Not sure what a BHAG (bee-hag) is? Don’t have one?

BHAG is an acronym developed by Jim Collins and Jerry Porras in their book Built to Last: Successful Habits of Visionary Companies. It stands for Big, Hairy, Audacious Goal. And your organization should have one.

In fact, not only should you have a BHAG, but it should drive your organization forward.

[NOTE: You might want a personal BHAG too!  And this would be a great time to think about what your very own big goal for the next year is!]

Your BHAG Should Power Your Organization

There’s nothing quite like a big, audacious goal to inspire you, your board and your staff to do everything they can to make an even bigger difference in the world you serve.

And yet, in all of my years in nonprofit work, no development director has introduced her organization to me by saying:

“Andrea, our organization is driving hard toward a big, audacious goal that will make a huge difference in the community we serve. We’re passionate about it and every day we remind ourselves of where we are headed and why it matters.”

That would get my attention! It would be an organization I’d want to work with!

But sadly, most organizations relegate even their mission statement to obscurity, often tucking it away on a back page of their website. And when you do find the mission statement, it’s often bland and anodyne.

Does Your Organization Have an Idea Worthy of a Big Gift?

I was reminded recently of the importance of a big idea when rereading a piece by Jerry Panas in which he recounted a story of a donor who, when asked why he gave a million dollars to a local museum rather than to his college, said:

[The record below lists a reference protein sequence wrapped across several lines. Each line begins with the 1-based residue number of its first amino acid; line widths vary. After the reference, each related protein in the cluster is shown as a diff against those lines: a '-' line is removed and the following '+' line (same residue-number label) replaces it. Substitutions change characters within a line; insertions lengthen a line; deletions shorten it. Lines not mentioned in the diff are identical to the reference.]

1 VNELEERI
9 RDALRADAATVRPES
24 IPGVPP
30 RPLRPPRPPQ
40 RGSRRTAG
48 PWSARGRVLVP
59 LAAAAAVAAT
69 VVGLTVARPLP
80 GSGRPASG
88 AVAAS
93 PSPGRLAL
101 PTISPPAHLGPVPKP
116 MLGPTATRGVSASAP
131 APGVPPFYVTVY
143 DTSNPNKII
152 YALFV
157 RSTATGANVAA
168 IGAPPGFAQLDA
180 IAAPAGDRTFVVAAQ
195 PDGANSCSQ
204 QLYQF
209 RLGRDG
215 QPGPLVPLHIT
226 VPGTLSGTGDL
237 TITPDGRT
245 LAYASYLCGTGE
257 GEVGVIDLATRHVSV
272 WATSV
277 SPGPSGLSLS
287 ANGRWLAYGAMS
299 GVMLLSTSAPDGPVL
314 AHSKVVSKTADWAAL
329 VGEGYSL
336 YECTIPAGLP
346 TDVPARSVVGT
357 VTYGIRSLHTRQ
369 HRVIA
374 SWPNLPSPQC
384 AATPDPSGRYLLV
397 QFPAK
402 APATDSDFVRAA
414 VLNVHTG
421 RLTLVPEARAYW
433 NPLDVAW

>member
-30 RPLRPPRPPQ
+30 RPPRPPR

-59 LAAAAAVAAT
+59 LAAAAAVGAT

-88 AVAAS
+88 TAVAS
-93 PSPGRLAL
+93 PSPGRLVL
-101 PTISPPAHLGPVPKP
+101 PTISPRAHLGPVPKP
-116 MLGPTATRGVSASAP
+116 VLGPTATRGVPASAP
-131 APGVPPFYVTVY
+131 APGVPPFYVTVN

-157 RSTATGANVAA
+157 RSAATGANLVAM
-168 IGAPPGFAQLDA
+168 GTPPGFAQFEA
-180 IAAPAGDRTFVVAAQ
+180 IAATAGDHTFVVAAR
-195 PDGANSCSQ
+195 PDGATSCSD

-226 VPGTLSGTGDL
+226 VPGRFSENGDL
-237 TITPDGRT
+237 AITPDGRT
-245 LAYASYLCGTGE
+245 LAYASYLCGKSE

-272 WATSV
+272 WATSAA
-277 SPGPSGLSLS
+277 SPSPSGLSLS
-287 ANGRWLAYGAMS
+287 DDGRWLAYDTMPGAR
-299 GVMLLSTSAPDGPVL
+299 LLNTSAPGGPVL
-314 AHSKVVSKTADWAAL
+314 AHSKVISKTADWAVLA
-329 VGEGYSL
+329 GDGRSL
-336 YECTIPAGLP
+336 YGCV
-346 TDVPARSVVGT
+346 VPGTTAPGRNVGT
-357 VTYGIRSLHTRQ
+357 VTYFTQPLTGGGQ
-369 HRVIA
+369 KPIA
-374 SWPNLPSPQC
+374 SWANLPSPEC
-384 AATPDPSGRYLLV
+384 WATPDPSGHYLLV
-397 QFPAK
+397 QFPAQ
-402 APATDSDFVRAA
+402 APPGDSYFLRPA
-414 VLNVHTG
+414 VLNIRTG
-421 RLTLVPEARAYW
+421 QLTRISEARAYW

“The reason I gave a million dollars to the museum and only $100,000 to the college is because the college never gave me a million-dollar idea.”

The museum that donor gave his big gift to had a Big Hairy Audacious Goal that inspired him to give a Big Hairy Audacious Gift.

Jet-Propel Your Organization with a Bold Vision

Early in my fundraising career, I was fortunate work with John Synodinos, a visionary man, who understood the power of a big idea. He inspired both individuals like me as well as the organizations he worked with to have the courage to THINK BIG.

I watched John inspire organization after organization to coalesce around a bold vision. And when they did, that powerful vision, combined with a practical plan, would inspire strong leadership, attract influential board members, unify staff, and motivate donors to give more.

John believed in the power of bold ideas to inspire people and he taught me well. So to this day, nearly 40 years later, I am motivated by bold ideas.

What is your BHAG for the new year?

Do you let yourself think big enough? Does your organization’s leadership have the courage to think audaciously?

As you enter the new year, perhaps it’s time to coalesce the spirit of your organization around something powerfully important.